Review – Cowboy, It’s Cold Outside By Lori Wilde

Posted December 11, 2017 by smutmatters in Contemporary, Reviews / 0 Comments

I received this book for free from Avon in exchange for an honest review. This does not affect my opinion of the book or the content of my review.

Review – Cowboy, It’s Cold Outside By Lori WildeCowboy, It's Cold Outside by Lori Wilde
Series: Twilight, Texas #8
Published by Avon on October 31st 2017
Genres: Contemporary, Romance
Pages: 400
Format: Paperback
Source: Avon
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two-half-stars
one-flame

Everyone in town knows that Christmas in Twilight has a way of bringing lovers together . . . but will its magic bring this pair from “I won’t” to “I do”?

Wearing a too-tight “Santa Baby” costume held in by a double pair of Spanx, Paige MacGregor runs headlong into a gorgeous, grey-eyed hunk of a long, tall cowboy. And not just any cowboy, but country-western star Cash Colton, visiting Twilight to perform in a charity concert. Most women would melt at his feet, but Paige knows all too much about self-assured men with cocky attitudes, so she tells him to get lost.

Cash is in town, nursing his own broken heart, but Paige has knocked him off his feet. He’s convinced she’s perfect—someone to inspire his music and share his now-empty bed. True, he’s not marriage material, but he’s determined to convince her that they’re perfect together—at least for a while. But what he doesn’t count on is falling in love with the one woman who isn’t about to give him the time of day!

Cash Colton is a country music star who’s in Twilight, Texas to visit friends and hide from the paparazzi while he gets over a failed relationship and nurses a bad case of writer’s block. Since his girlfriend, Simone, cheated on him, and someone stole his beloved guitar, he hasn’t been able to write a single song.

Until he sees Paige. Literally sees her. The minute he lays eyes on her, he hears a melody in his head and decides that she’s his muse, his Euterpe. (Euterpe is the Greek muse of music)

I really struggled with this book. I didn’t hate Cash or Paige, but I couldn’t connect with either of them. Paige is struggling to makes ends meet after being swindled out of her life savings by a boyfriend/con-man. She’s a preschool teacher, waitress, and something involving an ill-fitting Santa outfit and the local theater. An usher, maybe? Something along those lines.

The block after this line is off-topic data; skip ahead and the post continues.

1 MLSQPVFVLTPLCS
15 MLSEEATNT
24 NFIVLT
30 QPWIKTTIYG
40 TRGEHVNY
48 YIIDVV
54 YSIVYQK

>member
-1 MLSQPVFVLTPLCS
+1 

She and Cash meet and it’s insta-love. Or at least insta-musing. Walking away from Paige after meeting her for the first time, Cash thinks “She brought rain to his barren soul and watered the roots of his creativity. He had no choice but to bloom.” I mean…..

Which brings me to my biggest problem with this book. I could have looked past Cash and Paige’s rather bland characterizations, but the overly-flowery writing was really off-putting. The first time Cash and Paige have sex, Cash can barely even go through with the act because he’s so busy overthinking and overromanticizing every single thing.

What if, what if, what if she was The One? The One he feared did not exist. The One that stirred feelings he’d spent a lifetime avoiding…. Who was he going to be for the rest of his life? The aloof, brooding stranger who didn’t truly belong anywhere or to anyone except the music? Was he forever going to be the guy who let the belief that you couldn’t have both a committed relationship and big career success hold him back and keep him from taking a chance on love?

His identity cracked, shattered. He was laid bare, and raw and vulnerable…. Gone. Disappeared. Vanished. In place of that old false sense of sense of self was pure essence. He was flooded by blinding white light shining from every pore. Glowing from his cells. Lifeblood. He was vibrating to a higher frequency, true and real and priceless.

And that’s not even at the end when he comes. That’s just what he’s thinking while he’s kissing her. It’s too, too much.

This book was full of tropes, from Paige being all but a virgin, having only ever had sex with the swindling con man ex-boyfriend, and no one has ever gone down on her. But that’s ok, because “He would be her first in one way. So special. Such a gift. He was humbled and that startled him. This pious feeling of gratitude.” I just… I can’t. Cash is also thrilled that Paige isn’t like other girls, so mark off that square on your trope bingo card. Everyone in town loves Paige, constantly giving Cash dirty looks and “don’t even think about hurting poor innocent Paige” talks, even though as far as I can tell, she’s just an average woman. The first time they have sex, Paige is the instigator, and Cash spends several minutes trying to decide if she really wants to have sex with him, or if she doesn’t know what she wants. She actually says the words “I want you”, and he still internally debates on whether or not she actually does, because she’s so innocent she might actually not know what she really wants.

This is the 8th book in a series, but it’s easily read as a standalone. There were other characters who were clearly from previous books, but it didn’t impact my reading of this one. Overall, this book just wasn’t for me, so I won’t read any more from the series.

About Lori Wilde

A popular writing instructor, Lori is a three time RITA finalist and has four times been nominated for Romantic Times Reviewer’s Choice Award. She’s won the Colorado Award of Excellence, the Wisconsin Write Touch Award, The Golden Quill, the Lories, and The More than Magic. Her books have been translated into 26 languages and excerpted in Cosmopolitan, Redbook, Complete Woman, and Quick and Simple magazines. She lives in Texas with her husband, Bill.